Typically learning strategies link learning options ranging from training and professional development to the enterprise-wide business goals and objectives. A common mistake is to focus these learning options on employees first. It sounds counter-intuitive but the beginning steps should be on defining the organizational competencies before defining a learning strategy. A core competency is something that a business sees as being central to its success and is what defines its value and specific skills, services, and/or products to its customers. An organization must first examine its core strengths and define what makes its successful, only then can it describe the skills and talents it needs to continue being successful and begin planning to fill the skills and talents it will need in the next 18 to 48 months. When the organization can define its core competencies then the leadership can focus on the strategies to drive business growth, align management and business operations, and begin the implementation of tactical decisions and policies to drive the business forward.
Learning leaders are accustomed to developing competencies for roles and talent grids. Using these same skills at the organizational level to help define how the organization must perform is where learning can become a component of the overall business strategy. A key part of an organization’s core competencies is that in identifying those unique attributes the leadership can begin to coordinate and focus on key business practices, technologies, and teams that contribute to the bottom line and start to strengthen these areas in terms of skilled resources needed now and in the future. It is this alignment that a learning strategy can positively impact the organization.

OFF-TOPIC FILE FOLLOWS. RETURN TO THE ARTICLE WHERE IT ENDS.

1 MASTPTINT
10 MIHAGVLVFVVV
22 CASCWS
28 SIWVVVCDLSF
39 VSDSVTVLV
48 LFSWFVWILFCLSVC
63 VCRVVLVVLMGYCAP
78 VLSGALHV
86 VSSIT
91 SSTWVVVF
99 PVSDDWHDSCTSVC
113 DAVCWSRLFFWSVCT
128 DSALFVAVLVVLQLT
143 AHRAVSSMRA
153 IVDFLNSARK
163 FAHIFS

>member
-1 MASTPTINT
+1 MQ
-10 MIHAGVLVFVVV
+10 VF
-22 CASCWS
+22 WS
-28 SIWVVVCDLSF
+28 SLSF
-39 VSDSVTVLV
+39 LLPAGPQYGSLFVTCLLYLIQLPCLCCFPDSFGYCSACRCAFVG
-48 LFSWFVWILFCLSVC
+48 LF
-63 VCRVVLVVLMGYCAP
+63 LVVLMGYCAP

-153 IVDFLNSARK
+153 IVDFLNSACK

With business competencies defined a learning strategy can be developed to connect the needs of the business with the skills, and competencies of the employees. Competency-based training focuses on identified workplace behaviors essential to achieve organizational strategic goals.
Knowing what success looks like to the organization, knowing how this success is being measured and the rubrics used, allows learning leaders to begin with the end in mind and work backwards. Competency-based design focuses on what the individual can do, how they can demonstrate their proficiency and mastery of a topic and/or skill. By developing and impacting employees with learning solutions that relate to their current role and can lead to a future role (since the organization is looking ahead and has identified where its skill needs will be 18 to 48 months from now) a learning strategy can effectively retain people, increase engagement, and improve the performance metrics as their learning is being utilized in the support of the business defined competencies.
We know organizations that build strong learning cultures outperform their competition on a wide range of critical business metrics from employee productivity to profitability. These learning cultures do not develop in a vacuum. They emerge when organizations do the hard work of ensuring that the learning strategies they implement support the broad, strategic goals of the organization.
A learning strategy that has focused its design around organizational competencies can create a flexible set of solutions that maximize internal resources and choice selections from various educational institutions and third-party content providers. From formal credentials to badging this process is a constantly evolving model as the learning strategy changes to meet the changing needs of the organization. A learning strategy becomes a key component in an organization’s growth aligning future human capital needs with career paths, upskilling, and developing the talent pipeline that will be needed in the short and long term.